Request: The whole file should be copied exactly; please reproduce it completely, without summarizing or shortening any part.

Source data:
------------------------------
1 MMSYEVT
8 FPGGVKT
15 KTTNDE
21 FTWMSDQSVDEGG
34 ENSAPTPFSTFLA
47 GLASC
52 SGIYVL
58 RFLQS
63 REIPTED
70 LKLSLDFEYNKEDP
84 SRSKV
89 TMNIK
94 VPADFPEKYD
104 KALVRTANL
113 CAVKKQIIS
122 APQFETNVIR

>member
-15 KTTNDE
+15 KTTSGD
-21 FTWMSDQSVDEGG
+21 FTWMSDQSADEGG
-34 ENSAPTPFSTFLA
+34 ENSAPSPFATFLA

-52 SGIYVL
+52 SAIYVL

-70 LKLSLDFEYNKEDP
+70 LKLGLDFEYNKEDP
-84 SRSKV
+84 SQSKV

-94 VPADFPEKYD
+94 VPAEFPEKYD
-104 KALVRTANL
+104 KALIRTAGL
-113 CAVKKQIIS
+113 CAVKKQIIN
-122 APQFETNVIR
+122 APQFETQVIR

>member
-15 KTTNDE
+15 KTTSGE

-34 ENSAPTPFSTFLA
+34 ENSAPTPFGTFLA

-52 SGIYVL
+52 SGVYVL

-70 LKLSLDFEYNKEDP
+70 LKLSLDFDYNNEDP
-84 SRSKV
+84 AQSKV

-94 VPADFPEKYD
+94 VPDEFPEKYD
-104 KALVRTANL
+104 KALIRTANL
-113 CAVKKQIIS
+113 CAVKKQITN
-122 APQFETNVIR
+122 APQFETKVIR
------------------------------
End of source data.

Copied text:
1 MMSYEVT
8 FPGGVKT
15 KTTNDE
21 FTWMSDQSVDEGG
34 ENSAPTPFSTFLA
47 GLASC
52 SGIYVL
58 RFLQS
63 REIPTED
70 LKLSLDFEYNKEDP
84 SRSKV
89 TMNIK
94 VPADFPEKYD
104 KALVRTANL
113 CAVKKQIIS
122 APQFETNVIR

>member
-15 KTTNDE
+15 KTTSGD
-21 FTWMSDQSVDEGG
+21 FTWMSDQSADEGG
-34 ENSAPTPFSTFLA
+34 ENSAPSPFATFLA

-52 SGIYVL
+52 SAIYVL

-70 LKLSLDFEYNKEDP
+70 LKLGLDFEYNKEDP
-84 SRSKV
+84 SQSKV

-94 VPADFPEKYD
+94 VPAEFPEKYD
-104 KALVRTANL
+104 KALIRTAGL
-113 CAVKKQIIS
+113 CAVKKQIIN
-122 APQFETNVIR
+122 APQFETQVIR

>member
-15 KTTNDE
+15 KTTSGE

-34 ENSAPTPFSTFLA
+34 ENSAPTPFGTFLA

-52 SGIYVL
+52 SGVYVL

-70 LKLSLDFEYNKEDP
+70 LKLSLDFDYNNEDP
-84 SRSKV
+84 AQSKV

-94 VPADFPEKYD
+94 VPDEFPEKYD
-104 KALVRTANL
+104 KALIRTANL
-113 CAVKKQIIS
+113 CAVKKQITN
-122 APQFETNVIR
+122 APQFETKVIR